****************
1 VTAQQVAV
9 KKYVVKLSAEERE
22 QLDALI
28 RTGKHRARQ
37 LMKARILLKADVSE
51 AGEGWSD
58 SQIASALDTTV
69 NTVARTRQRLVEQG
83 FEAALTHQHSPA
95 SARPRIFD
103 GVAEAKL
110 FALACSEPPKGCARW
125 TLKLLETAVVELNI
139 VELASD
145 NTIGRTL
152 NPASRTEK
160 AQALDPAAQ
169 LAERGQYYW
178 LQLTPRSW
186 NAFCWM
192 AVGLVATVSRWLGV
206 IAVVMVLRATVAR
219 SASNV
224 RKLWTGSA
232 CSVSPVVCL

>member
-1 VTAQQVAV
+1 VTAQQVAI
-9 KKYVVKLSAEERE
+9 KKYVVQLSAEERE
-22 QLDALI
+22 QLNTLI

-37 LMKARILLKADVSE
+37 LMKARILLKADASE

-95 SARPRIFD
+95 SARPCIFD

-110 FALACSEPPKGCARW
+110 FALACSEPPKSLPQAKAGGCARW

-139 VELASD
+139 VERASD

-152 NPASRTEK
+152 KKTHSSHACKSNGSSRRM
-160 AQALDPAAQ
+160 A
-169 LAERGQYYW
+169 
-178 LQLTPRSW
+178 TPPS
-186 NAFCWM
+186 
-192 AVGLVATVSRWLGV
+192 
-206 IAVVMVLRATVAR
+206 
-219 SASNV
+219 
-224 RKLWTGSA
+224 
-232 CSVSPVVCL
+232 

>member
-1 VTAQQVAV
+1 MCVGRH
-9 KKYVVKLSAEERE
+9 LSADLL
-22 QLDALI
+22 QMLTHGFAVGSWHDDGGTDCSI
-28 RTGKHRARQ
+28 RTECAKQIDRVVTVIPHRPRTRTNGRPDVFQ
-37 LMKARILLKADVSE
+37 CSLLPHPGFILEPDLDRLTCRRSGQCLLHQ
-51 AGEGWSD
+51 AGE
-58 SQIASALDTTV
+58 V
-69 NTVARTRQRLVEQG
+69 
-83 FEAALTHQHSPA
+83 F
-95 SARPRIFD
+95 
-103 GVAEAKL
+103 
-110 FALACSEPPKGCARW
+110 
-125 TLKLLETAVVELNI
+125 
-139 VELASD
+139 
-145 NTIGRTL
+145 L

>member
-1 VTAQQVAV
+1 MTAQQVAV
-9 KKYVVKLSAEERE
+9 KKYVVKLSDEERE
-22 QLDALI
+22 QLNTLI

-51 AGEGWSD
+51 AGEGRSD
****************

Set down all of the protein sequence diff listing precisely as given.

1 VTAQQVAV
9 KKYVVKLSAEERE
22 QLDALI
28 RTGKHRARQ
37 LMKARILLKADVSE
51 AGEGWSD
58 SQIASALDTTV
69 NTVARTRQRLVEQG
83 FEAALTHQHSPA
95 SARPRIFD
103 GVAEAKL
110 FALACSEPPKGCARW
125 TLKLLETAVVELNI
139 VELASD
145 NTIGRTL
152 NPASRTEK
160 AQALDPAAQ
169 LAERGQYYW
178 LQLTPRSW
186 NAFCWM
192 AVGLVATVSRWLGV
206 IAVVMVLRATVAR
219 SASNV
224 RKLWTGSA
232 CSVSPVVCL

>member
-1 VTAQQVAV
+1 VTAQQVAI
-9 KKYVVKLSAEERE
+9 KKYVVQLSAEERE
-22 QLDALI
+22 QLNTLI

-37 LMKARILLKADVSE
+37 LMKARILLKADASE

-95 SARPRIFD
+95 SARPCIFD

-110 FALACSEPPKGCARW
+110 FALACSEPPKSLPQAKAGGCARW

-139 VELASD
+139 VERASD

-152 NPASRTEK
+152 KKTHSSHACKSNGSSRRM
-160 AQALDPAAQ
+160 A
-169 LAERGQYYW
+169 
-178 LQLTPRSW
+178 TPPS
-186 NAFCWM
+186 
-192 AVGLVATVSRWLGV
+192 
-206 IAVVMVLRATVAR
+206 
-219 SASNV
+219 
-224 RKLWTGSA
+224 
-232 CSVSPVVCL
+232 

>member
-1 VTAQQVAV
+1 MCVGRH
-9 KKYVVKLSAEERE
+9 LSADLL
-22 QLDALI
+22 QMLTHGFAVGSWHDDGGTDCSI
-28 RTGKHRARQ
+28 RTECAKQIDRVVTVIPHRPRTRTNGRPDVFQ
-37 LMKARILLKADVSE
+37 CSLLPHPGFILEPDLDRLTCRRSGQCLLHQ
-51 AGEGWSD
+51 AGE
-58 SQIASALDTTV
+58 V
-69 NTVARTRQRLVEQG
+69 
-83 FEAALTHQHSPA
+83 F
-95 SARPRIFD
+95 
-103 GVAEAKL
+103 
-110 FALACSEPPKGCARW
+110 
-125 TLKLLETAVVELNI
+125 
-139 VELASD
+139 
-145 NTIGRTL
+145 L

>member
-1 VTAQQVAV
+1 MTAQQVAV
-9 KKYVVKLSAEERE
+9 KKYVVKLSDEERE
-22 QLDALI
+22 QLNTLI

-51 AGEGWSD
+51 AGEGRSD